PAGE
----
In 1923, John and Fred moved to Nederland, Texas, where other family members had already arrived or would later arrive to find work in the area refineries. John Sanderson soon found employment at Pure Oil refinery, and daughter Dorothy Veach observed that, although her father did not lose his job throughout the Great Depression (1929-1940), he did have his salary reduced to $106 per month. W. O. and Doug Sanderson also worked for Pure Oil Company; Fred worked for Texaco at Port Neches; and during and after World War II, Claude and Clyde Sanderson joined Neches Butane Products Company rubber plant at Port Neches, Texas, as pipe fitters.
At first, John Sanderson rented a house on Block Road, now Avenue H. Later he built his home at 715 Boston Avenue, in days when Boston deadended at Ninth Street, and the final one and one-half blocks to the Sanderson home was a dirt road to an isolated house out in the prairie (Ed.'s note: I threw John W. Sanderson's Enterprise and Journal newspapers when his house was 1 1/2 blocks off the route--W. T. Block).
The remaining five members of the John Sanderson family were born in Nederland, as follows: Dorothy Jewel (b. November 26, 1923); Elsie Ruth (b. October 26, 1927); Johnnie Mae (b. October 6, 1931); Mary Alice (b. September 6, 1933), and Elmer Wayne (b. August 25, 1935-d. April 3, 1983).
In the 25th year of his employment at Pure Oil Company, John W. Sanderson died on June 20, 1948, a terrible blow for the entire family, but especially for his young son, Elmer Wayne, who was especially hard hit by the loss of his father.
His widow, Winnie Sanderson, eventually moved to a farm near Spurger, Texas. She raised small crops of vegetables, watermelons, and peanuts on her land, which was situated off a dirt road in the woods, surrounded by pine trees and a pasture on one side. The six-room house stood on piers, with wide concrete steps that led to a front porch the full length of the house. In back of the house, there was another porch, as well as a well that supplied drinking water. There was a living room with fireplace, den, kitchen, and two bedrooms inside. Most of Winnie's grandchildren remembered the "farm" because of the peanut crops and the trees to be climbed, where the grandchildren built their play houses and "club houses." There was no livestock kept on the farm except the loose animals or wild pigs and goats from the Neches River bottomlands that sometimes wandered into the front gate.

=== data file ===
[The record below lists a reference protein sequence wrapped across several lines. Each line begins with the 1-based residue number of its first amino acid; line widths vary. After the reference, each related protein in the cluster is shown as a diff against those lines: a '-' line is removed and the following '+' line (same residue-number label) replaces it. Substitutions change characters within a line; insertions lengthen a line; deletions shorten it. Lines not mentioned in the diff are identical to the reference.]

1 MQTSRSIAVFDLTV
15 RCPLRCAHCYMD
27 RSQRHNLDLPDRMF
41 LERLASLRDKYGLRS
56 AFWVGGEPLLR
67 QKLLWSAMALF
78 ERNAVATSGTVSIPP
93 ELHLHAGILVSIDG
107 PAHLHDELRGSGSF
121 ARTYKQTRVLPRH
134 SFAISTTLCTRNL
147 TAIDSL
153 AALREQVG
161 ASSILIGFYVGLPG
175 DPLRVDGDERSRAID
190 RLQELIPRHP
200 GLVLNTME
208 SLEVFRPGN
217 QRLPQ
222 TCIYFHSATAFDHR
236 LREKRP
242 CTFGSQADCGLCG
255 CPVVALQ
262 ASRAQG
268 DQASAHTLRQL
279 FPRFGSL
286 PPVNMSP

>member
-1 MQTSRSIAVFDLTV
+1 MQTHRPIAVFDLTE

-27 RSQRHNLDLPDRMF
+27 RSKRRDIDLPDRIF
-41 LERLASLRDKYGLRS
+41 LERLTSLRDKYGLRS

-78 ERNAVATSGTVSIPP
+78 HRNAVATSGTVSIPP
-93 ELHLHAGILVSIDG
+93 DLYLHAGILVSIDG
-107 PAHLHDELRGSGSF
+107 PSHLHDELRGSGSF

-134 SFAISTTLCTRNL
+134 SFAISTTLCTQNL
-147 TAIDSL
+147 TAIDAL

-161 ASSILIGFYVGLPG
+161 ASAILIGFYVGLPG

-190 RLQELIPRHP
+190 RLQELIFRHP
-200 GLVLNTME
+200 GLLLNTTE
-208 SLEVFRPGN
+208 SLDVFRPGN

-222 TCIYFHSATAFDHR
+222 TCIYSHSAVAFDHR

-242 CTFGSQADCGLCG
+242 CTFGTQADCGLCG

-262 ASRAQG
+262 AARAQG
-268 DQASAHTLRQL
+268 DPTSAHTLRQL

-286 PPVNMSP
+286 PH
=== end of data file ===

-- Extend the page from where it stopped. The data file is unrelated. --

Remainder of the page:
Winnie Sanderson finally sold her farm at Spurger and moved back to Port Neches about 1970. She suffered a stroke some years later, but made a complete recovery. Winnie died on September 16, 1981, at age 85.
My mother, Johnnie Mae Sanderson (West) was born, educated in Nederland, and graduated from Nederland High School (voted the "prettiest girl in her class"). She then went to work for the school as a secretary, and her subsequent occupations were bookkeeping positions at Sinclair-Koppers Credit Union and KOLE radio station. She married my father, Jim West, of Port Arthur, and they became the parents of three children. The West family now lives at Crystal Beach, Texas.
My aunt, Winnie Marguerite Sanderson, married Donelly M. Barnett and they have two daughters. My aunt, Dorothy Jewell Sanderson, married (1) John Parks of Port Neches, now deceased, and (2) Ed Veach. She is the mother of three children. My aunt, Elsie Ruth Sanderson, married Herman Root of Nederland, and they are also the parents of two children. My aunt, Mary Alice Sanderson, married Earl Pullin of Groves, and they have three children. My uncle, Elmer Wayne Sanderson, remained single, and he died on April 3, 1983.
John Wesley and Winnie Sanderson were a hard-working, loving, Christian couple, who raised their family in a disciplined, wholesome environment. They are still remembered and sorely missed by their five daughters, grandchildren, and great grandchildren, as well as a whole host of friends in Southeast Texas whose lives they touched.